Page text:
The hierarchy seem to have been unaware that though the settlement that allowed the vote for women bishops to pass had been debated and discussed in Synod, most of the laity were completely unaware of the niceties of the Five Principles. I have lost count of the number of conversations that I have had where I have had to explain what they say and what they were supposed to mean in practice.

Bishop Philip did arrange a meeting with the women clergy of the Diocese very shortly after the announcement of his appointment, but many came away feeling that it had not been satisfactory—that many of their questions had not been answered—and also that Bishop Philip had been misled in the briefing that he had been given about their likely response. Bishop Peter meanwhile went to extraordinary lengths to listen and hold the concerns and fears of people in the diocese with great pastoral care and sensitivity. Gradually there seemed to be a growing feeling of acceptance, if not of the theological position, but of Bishop Philip himself. Many people who were at first gravely concerned and upset at the news were prepared to let the principles of inclusion govern their behaviour. The hard Christian lesson that you have to include even people who would, if they had the opportunity, exclude you was being taken to heart.

But the pain was still there, and the official response of the Church of England at a national level seemed to be ‘suck it up’ – this is what has been decided. A good many of us in Sheffield began to feel that both we, and Bishop Philip were being used as an experiment to see how a Forward in Faith Diocesan Bishop would work. This might have been easier to accept if there had been proper thinking through of all the implications beforehand, but as it seemed that we were being expected to work through the practical theology without warning and without any understanding that there might be feelings involved.

There have been indications that some individuals have been very unpleasant in their communications with Bishop Philip. I do not condone this in the slightest. In the groups that I have been in contact with who have been key in leading and focusing some of the local protests: WATCH and SAME, there have not been personal attacks on Bishop Philip: people have recognised how hard this has been for him and have acknowledged his personal qualities and gifts.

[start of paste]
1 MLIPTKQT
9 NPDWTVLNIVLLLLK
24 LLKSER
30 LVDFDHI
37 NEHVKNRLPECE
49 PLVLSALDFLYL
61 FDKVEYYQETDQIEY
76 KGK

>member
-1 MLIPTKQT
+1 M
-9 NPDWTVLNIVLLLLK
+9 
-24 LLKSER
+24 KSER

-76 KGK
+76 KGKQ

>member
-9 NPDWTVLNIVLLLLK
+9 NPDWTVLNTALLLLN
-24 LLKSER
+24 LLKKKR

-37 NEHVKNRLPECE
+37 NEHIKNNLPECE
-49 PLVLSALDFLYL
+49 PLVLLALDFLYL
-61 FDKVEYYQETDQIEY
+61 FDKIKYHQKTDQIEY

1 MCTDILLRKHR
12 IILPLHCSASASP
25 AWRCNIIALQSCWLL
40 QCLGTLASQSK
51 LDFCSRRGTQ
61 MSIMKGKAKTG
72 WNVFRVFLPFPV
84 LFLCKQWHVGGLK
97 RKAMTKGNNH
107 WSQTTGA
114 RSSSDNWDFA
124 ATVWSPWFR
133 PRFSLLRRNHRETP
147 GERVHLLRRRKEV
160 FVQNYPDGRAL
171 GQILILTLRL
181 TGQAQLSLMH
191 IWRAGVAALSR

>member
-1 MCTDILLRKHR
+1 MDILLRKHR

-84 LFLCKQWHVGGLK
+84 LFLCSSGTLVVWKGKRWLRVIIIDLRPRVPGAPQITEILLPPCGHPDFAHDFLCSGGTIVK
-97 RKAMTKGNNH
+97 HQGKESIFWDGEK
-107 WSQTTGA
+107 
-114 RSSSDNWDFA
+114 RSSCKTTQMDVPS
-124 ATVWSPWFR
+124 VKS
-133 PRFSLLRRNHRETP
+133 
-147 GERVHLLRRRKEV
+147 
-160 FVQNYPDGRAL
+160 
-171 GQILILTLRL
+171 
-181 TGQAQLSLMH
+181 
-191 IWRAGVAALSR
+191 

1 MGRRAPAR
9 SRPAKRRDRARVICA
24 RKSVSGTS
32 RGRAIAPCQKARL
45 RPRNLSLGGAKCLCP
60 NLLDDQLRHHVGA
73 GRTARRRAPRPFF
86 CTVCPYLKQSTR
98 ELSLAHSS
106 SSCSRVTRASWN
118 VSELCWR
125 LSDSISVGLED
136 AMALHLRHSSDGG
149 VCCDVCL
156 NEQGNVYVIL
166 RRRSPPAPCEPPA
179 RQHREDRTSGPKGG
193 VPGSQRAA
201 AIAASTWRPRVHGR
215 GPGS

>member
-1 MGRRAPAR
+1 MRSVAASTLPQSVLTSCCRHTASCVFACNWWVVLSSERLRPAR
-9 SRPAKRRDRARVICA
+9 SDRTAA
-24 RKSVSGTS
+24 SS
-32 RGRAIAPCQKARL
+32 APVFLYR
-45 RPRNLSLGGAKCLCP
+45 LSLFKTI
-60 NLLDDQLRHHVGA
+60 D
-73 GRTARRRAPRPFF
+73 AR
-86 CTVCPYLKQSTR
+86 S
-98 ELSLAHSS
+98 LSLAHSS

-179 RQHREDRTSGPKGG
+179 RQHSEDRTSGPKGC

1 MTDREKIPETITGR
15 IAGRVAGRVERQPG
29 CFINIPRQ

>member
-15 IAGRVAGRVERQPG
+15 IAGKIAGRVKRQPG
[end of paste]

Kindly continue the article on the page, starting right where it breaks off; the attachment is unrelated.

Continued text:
In the last year political events have meant that people of liberal moderate tendencies have come to realise that it is not enough to simply hope that other people will perceive the reasonableness of your position and come round to your way of thinking. The arguments for moderate behaviour have to be advanced just as forcefully as those of extremists. People have begun to realise that they need to speak out and continue to press their point. This may be why there has been such a passionate and concerned response in the Diocese, which may have surprised the hierarchy. But I will not have us blamed for being prepared to speak our minds, ask the hard questions, and stand up for the principles of equality. The laity are not just fillers of pews and payers of collection. If the Church wants us to be disciples and partners in the mission of the Church, it must allow us to bring our brains and feelings to the enterprise and allow us to express them. Disciples think; they don’t just follow.

I have written this in an attempt to set the record straight about the reaction to the nomination of a traditionalist bishop. If the facts are distorted the Church loses the opportunity to learn from this and to think through the implications for any future nomination. No future nominee should be left so exposed and vulnerable, no diocese should find itself in such a painful crisis again. There are valuable lessons to be learned from the Sheffield experience, but this can only happen if we are honest with ourselves about what has happened.

Imogen Clout
17 March 2017